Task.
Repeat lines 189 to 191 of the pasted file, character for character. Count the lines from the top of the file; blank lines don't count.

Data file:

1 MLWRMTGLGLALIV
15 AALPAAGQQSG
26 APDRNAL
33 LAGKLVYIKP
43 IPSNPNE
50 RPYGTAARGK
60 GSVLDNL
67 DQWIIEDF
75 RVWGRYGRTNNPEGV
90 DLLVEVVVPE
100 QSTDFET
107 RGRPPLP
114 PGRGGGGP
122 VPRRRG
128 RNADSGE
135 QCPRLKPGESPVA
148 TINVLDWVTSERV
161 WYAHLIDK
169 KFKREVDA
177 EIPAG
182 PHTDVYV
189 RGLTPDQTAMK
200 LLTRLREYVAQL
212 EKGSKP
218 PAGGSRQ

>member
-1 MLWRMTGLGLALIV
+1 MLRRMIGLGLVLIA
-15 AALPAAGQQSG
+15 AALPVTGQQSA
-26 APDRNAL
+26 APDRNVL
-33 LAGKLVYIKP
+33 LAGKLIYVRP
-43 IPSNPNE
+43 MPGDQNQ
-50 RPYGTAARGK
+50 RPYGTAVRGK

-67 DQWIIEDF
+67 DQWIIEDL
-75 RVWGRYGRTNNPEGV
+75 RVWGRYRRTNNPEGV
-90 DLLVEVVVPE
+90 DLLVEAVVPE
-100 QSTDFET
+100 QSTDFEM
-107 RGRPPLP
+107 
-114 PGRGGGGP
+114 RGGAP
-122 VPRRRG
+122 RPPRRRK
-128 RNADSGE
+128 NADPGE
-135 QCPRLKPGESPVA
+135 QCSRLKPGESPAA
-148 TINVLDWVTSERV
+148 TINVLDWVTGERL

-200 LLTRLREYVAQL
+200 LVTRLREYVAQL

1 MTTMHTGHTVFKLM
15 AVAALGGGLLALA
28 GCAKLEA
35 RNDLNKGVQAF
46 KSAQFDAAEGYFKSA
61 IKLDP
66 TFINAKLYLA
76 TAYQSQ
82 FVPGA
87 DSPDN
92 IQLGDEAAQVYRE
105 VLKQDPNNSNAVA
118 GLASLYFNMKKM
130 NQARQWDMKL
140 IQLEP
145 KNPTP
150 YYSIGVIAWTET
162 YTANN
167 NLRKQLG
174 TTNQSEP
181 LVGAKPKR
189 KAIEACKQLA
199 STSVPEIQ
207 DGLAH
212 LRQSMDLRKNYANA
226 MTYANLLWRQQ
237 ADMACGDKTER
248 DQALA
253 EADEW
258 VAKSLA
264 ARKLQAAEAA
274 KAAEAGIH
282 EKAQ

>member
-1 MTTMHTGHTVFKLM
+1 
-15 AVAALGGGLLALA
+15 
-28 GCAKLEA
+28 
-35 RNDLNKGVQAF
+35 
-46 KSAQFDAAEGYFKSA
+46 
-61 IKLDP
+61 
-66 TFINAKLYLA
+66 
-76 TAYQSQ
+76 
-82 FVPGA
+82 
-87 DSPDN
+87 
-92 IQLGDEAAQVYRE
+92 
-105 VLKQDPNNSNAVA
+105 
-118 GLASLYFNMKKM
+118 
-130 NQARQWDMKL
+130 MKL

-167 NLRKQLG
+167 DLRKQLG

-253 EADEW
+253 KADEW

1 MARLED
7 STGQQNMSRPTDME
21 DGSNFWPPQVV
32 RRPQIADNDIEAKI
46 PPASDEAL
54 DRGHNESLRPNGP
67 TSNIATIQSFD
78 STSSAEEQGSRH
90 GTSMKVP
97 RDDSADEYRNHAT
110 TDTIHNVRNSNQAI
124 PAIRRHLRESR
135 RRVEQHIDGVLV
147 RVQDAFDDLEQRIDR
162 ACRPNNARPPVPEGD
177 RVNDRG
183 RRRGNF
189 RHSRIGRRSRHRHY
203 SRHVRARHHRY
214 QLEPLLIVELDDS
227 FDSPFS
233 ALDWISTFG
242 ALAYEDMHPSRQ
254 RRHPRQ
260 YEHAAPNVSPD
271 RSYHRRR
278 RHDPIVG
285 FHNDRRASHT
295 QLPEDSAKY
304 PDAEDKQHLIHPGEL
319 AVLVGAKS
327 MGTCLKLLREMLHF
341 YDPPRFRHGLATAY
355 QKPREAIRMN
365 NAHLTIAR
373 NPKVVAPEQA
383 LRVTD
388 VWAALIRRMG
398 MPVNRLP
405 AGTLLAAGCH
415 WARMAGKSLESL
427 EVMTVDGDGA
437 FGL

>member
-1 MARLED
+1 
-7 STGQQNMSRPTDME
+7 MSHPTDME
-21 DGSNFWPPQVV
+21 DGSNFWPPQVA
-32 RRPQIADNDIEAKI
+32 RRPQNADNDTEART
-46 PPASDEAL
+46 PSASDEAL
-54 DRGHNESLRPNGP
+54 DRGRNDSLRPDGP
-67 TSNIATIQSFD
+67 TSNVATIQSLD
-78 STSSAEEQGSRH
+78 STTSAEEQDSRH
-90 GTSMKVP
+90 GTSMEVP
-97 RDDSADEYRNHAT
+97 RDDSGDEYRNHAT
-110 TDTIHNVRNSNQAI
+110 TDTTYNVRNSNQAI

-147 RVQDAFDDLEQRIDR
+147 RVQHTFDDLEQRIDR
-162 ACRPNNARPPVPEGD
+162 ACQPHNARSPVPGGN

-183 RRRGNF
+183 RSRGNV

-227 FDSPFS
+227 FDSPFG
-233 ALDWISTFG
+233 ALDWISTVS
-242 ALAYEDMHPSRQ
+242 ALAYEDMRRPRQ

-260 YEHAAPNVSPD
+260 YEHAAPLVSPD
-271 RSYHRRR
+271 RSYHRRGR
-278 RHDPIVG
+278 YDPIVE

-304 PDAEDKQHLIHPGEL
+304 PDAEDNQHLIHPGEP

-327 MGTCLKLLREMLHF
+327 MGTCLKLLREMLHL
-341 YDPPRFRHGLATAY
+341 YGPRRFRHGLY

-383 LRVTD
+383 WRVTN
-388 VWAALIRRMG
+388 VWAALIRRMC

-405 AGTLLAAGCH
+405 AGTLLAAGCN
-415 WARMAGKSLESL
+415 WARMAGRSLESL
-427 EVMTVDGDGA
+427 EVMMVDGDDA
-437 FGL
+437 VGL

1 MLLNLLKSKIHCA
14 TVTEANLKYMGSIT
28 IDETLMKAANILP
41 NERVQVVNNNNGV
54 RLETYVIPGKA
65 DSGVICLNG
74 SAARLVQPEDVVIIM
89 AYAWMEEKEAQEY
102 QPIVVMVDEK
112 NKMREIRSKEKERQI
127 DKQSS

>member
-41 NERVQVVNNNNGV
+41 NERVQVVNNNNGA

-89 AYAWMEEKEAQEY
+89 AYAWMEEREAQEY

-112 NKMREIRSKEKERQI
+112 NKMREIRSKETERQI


-97 RDDSADEYRNHAT
+97 RDDSGDEYRNHAT
-110 TDTIHNVRNSNQAI